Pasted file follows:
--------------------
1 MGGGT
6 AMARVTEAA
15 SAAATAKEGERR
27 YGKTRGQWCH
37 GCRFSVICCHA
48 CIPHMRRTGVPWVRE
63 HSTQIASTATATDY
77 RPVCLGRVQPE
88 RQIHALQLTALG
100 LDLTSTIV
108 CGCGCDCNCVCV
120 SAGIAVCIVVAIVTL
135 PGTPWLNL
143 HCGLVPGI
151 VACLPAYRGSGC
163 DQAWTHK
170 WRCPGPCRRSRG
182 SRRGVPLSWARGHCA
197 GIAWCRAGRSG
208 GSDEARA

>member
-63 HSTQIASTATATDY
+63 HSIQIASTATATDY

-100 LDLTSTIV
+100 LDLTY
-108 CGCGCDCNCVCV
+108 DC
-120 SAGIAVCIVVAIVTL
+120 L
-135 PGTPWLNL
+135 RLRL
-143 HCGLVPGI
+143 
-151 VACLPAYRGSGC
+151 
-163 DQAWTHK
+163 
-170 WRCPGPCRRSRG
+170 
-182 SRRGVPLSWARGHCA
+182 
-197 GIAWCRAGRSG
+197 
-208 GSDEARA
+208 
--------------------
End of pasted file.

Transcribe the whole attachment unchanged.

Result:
1 MGGGT
6 AMARVTEAA
15 SAAATAKEGERR
27 YGKTRGQWCH
37 GCRFSVICCHA
48 CIPHMRRTGVPWVRE
63 HSTQIASTATATDY
77 RPVCLGRVQPE
88 RQIHALQLTALG
100 LDLTSTIV
108 CGCGCDCNCVCV
120 SAGIAVCIVVAIVTL
135 PGTPWLNL
143 HCGLVPGI
151 VACLPAYRGSGC
163 DQAWTHK
170 WRCPGPCRRSRG
182 SRRGVPLSWARGHCA
197 GIAWCRAGRSG
208 GSDEARA

>member
-63 HSTQIASTATATDY
+63 HSIQIASTATATDY

-100 LDLTSTIV
+100 LDLTY
-108 CGCGCDCNCVCV
+108 DC
-120 SAGIAVCIVVAIVTL
+120 L
-135 PGTPWLNL
+135 RLRL
-143 HCGLVPGI
+143 
-151 VACLPAYRGSGC
+151 
-163 DQAWTHK
+163 
-170 WRCPGPCRRSRG
+170 
-182 SRRGVPLSWARGHCA
+182 
-197 GIAWCRAGRSG
+197 
-208 GSDEARA
+208 